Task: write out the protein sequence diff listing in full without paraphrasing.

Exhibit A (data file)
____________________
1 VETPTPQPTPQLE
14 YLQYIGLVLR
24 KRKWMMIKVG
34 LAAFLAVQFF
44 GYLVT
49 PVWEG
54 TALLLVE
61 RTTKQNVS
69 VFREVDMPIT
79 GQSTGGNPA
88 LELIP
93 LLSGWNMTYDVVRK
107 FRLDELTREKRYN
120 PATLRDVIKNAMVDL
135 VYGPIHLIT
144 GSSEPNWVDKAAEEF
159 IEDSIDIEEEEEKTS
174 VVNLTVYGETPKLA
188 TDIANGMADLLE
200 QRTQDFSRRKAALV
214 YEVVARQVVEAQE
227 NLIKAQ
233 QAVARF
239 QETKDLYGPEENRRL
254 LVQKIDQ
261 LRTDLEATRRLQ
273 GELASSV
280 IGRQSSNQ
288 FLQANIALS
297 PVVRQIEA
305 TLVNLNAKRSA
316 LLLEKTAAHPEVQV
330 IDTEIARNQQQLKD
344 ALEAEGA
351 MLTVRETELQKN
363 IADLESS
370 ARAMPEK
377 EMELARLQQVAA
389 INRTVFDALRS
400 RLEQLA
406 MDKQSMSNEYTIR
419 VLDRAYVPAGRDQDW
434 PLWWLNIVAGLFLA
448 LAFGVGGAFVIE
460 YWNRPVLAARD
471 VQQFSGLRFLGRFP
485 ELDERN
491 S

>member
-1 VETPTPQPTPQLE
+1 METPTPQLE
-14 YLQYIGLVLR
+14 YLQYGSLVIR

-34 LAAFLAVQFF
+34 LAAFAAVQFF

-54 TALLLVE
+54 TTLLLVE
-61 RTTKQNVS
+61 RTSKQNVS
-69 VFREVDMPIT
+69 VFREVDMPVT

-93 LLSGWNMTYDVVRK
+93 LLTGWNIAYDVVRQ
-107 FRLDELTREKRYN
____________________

1 VETPTPQPTPQLE
14 YLQYIGLVLR
24 KRKWMMIKVG
34 LAAFLAVQFF
44 GYLVT
49 PVWEG
54 TALLLVE
61 RTTKQNVS
69 VFREVDMPIT
79 GQSTGGNPA
88 LELIP
93 LLSGWNMTYDVVRK
107 FRLDELTREKRYN
120 PATLRDVIKNAMVDL
135 VYGPIHLIT
144 GSSEPNWVDKAAEEF
159 IEDSIDIEEEEEKTS
174 VVNLTVYGETPKLA
188 TDIANGMADLLE
200 QRTQDFSRRKAALV
214 YEVVARQVVEAQE
227 NLIKAQ
233 QAVARF
239 QETKDLYGPEENRRL
254 LVQKIDQ
261 LRTDLEATRRLQ
273 GELASSV
280 IGRQSSNQ
288 FLQANIALS
297 PVVRQIEA
305 TLVNLNAKRSA
316 LLLEKTAAHPEVQV
330 IDTEIARNQQQLKD
344 ALEAEGA
351 MLTVRETELQKN
363 IADLESS
370 ARAMPEK
377 EMELARLQQVAA
389 INRTVFDALRS
400 RLEQLA
406 MDKQSMSNEYTIR
419 VLDRAYVPAGRDQDW
434 PLWWLNIVAGLFLA
448 LAFGVGGAFVIE
460 YWNRPVLAARD
471 VQQFSGLRFLGRFP
485 ELDERN
491 S

>member
-1 VETPTPQPTPQLE
+1 METPTPQLE
-14 YLQYIGLVLR
+14 YLQYGSLVIR

-34 LAAFLAVQFF
+34 LAAFAAVQFF

-54 TALLLVE
+54 TTLLLVE
-61 RTTKQNVS
+61 RTSKQNVS
-69 VFREVDMPIT
+69 VFREVDMPVT

-93 LLSGWNMTYDVVRK
+93 LLTGWNIAYDVVRQ
-107 FRLDELTREKRYN